The End of an Era

Provincetown has lost a great citizen

I just learned of the death of “Flyer” Santos, boat-builder, mentor to the young, and all-around decent human being. He passed on at age one hundred. I first met Flyer nearly thirty years ago when he would walk past my home to visit his mother who lived next door to me. From twenty feet he would announce the degree to which my second floor deck had settled since its construction and pronounce it shoddy work. He was spot on. Hurricane Bob blew it right off the side of the apartment.

Flyer did so many things to support Provincetown. He built the half-scale model of the Rose Dorothea, which is housed in the P’Town library. Scores of folks from this area learned to sail because of his work with the West End Racing Club. It’s no exaggeration to say that Flyer was a large part of the history of Provincetown for the last century. I loved to listen to his stories of how Town Hall was built in mere months with a small crew and a block and tackle, and hear him sputter that our recent renovations took years and cost millions. We’d talk sailboats and where they worked and where they didn’t do so well. There were many moments for which I am so grateful.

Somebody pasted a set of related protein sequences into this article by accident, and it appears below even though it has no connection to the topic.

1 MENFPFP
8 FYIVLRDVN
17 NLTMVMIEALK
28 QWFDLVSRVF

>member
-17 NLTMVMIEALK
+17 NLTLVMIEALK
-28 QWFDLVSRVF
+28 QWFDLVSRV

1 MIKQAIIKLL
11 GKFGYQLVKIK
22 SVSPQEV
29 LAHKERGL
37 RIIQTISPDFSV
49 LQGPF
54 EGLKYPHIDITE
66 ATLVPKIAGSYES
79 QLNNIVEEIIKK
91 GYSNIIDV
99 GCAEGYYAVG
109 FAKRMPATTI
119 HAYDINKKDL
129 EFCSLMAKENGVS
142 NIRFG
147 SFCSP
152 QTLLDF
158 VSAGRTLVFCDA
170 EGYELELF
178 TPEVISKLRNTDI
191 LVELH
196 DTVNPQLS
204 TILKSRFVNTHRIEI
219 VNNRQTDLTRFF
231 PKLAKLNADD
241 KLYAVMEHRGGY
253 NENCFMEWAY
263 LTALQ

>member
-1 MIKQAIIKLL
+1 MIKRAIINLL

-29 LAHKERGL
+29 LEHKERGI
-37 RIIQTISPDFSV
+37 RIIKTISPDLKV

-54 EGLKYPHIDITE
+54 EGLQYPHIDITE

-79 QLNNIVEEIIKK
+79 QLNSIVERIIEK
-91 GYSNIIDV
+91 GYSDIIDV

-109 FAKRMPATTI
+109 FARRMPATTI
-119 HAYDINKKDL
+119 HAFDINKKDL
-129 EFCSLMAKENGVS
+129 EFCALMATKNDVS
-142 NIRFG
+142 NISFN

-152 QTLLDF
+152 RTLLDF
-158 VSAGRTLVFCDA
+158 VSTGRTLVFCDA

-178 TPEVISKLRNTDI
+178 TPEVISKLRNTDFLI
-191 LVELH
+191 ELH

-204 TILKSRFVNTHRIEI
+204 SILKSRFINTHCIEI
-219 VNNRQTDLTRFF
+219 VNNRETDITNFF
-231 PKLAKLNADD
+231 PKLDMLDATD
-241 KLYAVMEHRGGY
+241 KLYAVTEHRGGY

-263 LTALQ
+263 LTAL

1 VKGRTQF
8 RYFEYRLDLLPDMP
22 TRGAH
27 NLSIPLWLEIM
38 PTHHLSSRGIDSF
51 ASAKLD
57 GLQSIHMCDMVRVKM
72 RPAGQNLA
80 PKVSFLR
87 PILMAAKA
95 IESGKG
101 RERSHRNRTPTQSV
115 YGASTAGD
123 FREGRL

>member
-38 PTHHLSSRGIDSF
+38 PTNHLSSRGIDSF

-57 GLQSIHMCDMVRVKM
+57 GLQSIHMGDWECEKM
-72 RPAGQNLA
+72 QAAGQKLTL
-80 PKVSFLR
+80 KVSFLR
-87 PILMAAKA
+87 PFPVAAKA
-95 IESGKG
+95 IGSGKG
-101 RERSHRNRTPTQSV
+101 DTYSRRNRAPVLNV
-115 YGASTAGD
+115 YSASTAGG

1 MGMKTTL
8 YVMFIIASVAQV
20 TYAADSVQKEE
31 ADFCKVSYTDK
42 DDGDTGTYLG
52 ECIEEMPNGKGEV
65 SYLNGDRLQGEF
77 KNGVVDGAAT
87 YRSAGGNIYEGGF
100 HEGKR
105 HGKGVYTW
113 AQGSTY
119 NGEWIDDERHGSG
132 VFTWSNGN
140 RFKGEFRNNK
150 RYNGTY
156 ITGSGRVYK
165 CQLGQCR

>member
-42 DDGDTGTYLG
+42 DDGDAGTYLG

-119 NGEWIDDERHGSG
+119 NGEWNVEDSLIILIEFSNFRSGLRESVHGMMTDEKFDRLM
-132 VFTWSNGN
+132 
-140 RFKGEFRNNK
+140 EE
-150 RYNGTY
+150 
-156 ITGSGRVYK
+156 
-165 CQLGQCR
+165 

I’d like to think there’s a bit of Flyer in The HomePort Journals. There’s no question his consummate seamanship and love of the ocean worked its way into the character of Captain Staunton.

And so Provincetown reaches another chapter. We’ll remember him at town meeting tomorrow night and for years to come. For the moment, I think of him in the words of Alfred, Lord Tennyson:

Sunset and evening star,
And on clear call for me!
And may there be no moaning of the bar,
When I put out to sea,

But such a tide as moving seems asleep,
Too full for sound and foam,
When that which drew from out the boundless deep
Turns again home.

Twilight and evening bell,
And after that the dark!
And may there be no sadness of farewell,
When I embark;

For though from out our bourne of Time and Place
The flood may bear me far,
I hope to see my Pilot face to face
When I have crossed the bar.

Safe travels, Flyer. Calm seas and a prosperous voyage.

A. C. Burch
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